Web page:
In the name of equity, one could argue that women should also have to go on birth control and face sterilization for rape, but of course, that isn’t really necessary. Men rape women in our society, rarely is it the other way around. Yet women are the group who get penalized for being the parent nature assigned to carry a child.

If you are a man, and you read the preceding paragraphs thinking, “wow, dictating who gets sterilized and making men use birth control feels like overreach for a country like the U.S.”,  the truth is, it’s not overreaching since we overturned Roe. We now have a precedent for how far into our lives the government can exert its influence, thanks to Dobbs vs. Jackson Women’s Health.

MEN, if we don’t fight for women’s reproductive rights, we’d better be ready to deal with the consequences when the tables are turned on us. 

But I know you don’t really believe the tables could be turned, do you, men? Yeah, neither do I. 

A lot of other mindsets and cultural beliefs—some of which are 500 years old—would have to be turned upside down before we need to be worried about government-mandated vasectomies or birth control for men. 

But reproductive rights are just the tip of the iceberg.  

What about the default view that in our society, women raise children regardless of if they are employed?  In our society, women are expected to have TWO jobs—one that takes care of domestic issues and child-rearing, and frequently, another income-earning job as well. Yes, that’s shifting some; thank God for millennials and Gen Zers—but we have a long way to go.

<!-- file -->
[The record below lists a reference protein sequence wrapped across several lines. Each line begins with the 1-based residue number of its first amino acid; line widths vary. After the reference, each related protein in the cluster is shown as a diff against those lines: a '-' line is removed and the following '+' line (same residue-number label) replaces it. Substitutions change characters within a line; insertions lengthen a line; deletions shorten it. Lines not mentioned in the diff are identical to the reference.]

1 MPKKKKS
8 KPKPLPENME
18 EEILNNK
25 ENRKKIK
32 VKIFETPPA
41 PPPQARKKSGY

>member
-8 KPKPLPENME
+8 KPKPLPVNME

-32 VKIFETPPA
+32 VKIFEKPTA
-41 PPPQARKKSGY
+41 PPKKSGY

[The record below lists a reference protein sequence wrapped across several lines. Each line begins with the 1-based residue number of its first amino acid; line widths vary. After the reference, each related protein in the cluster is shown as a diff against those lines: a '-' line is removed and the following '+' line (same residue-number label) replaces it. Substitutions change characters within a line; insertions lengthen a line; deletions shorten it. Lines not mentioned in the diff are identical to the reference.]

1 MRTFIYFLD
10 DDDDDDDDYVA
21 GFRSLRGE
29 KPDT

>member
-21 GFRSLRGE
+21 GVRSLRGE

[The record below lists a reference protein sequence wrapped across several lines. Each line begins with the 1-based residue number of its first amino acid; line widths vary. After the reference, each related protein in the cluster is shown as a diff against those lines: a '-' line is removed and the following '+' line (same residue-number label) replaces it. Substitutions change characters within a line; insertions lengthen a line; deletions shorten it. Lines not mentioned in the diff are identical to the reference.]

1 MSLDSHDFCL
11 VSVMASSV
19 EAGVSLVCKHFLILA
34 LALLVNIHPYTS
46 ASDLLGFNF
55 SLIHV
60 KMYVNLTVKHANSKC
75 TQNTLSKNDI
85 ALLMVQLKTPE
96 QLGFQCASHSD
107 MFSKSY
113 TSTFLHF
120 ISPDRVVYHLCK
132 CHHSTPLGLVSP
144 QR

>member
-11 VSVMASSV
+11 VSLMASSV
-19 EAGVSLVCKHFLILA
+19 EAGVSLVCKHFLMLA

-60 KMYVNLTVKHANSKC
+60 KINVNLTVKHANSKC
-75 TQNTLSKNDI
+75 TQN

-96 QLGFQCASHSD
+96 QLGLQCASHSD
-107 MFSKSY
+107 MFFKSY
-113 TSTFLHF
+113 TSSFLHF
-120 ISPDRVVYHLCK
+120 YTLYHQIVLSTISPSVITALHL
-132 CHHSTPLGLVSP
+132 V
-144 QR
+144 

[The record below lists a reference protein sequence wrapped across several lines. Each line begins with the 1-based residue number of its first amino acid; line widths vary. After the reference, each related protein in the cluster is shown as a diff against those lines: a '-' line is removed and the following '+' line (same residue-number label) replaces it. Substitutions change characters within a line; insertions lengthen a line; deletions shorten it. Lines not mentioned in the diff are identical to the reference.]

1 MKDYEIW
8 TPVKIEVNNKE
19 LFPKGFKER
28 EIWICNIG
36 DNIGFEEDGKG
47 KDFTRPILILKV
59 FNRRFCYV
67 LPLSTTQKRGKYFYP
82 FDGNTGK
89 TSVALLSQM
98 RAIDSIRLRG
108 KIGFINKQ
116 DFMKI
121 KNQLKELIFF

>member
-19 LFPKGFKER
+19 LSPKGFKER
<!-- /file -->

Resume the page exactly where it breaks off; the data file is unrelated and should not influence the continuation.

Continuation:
What about pay equity for women at work?  Oh, that’s OK, we don’t have to pay women as much because they can’t work the same long hours as many men since women shoulder more of the domestic obligation, even if they don’t want to. This “motherhood penalty” is why mothers make 70 cents for every dollar paid to fathers. It’s clear that employees need to update their policies to reflect the reality of today’s working moms and dads.

What about single women who don’t have children? They aren’t impacted, are they? They will be now if they need an abortion and live in a state where they can go to jail for getting one. 

No matter what the issue is, there are layers upon layers of embedded cultural habits and beliefs that help sustain the status quo, which in this and many cases in our society, benefit men and disadvantage women. And our U.S. Supreme Court just made a major contribution to ensuring women will be in this weakened position for at least another generation.

Fellas, we better start lobbying now, or we’ll be next.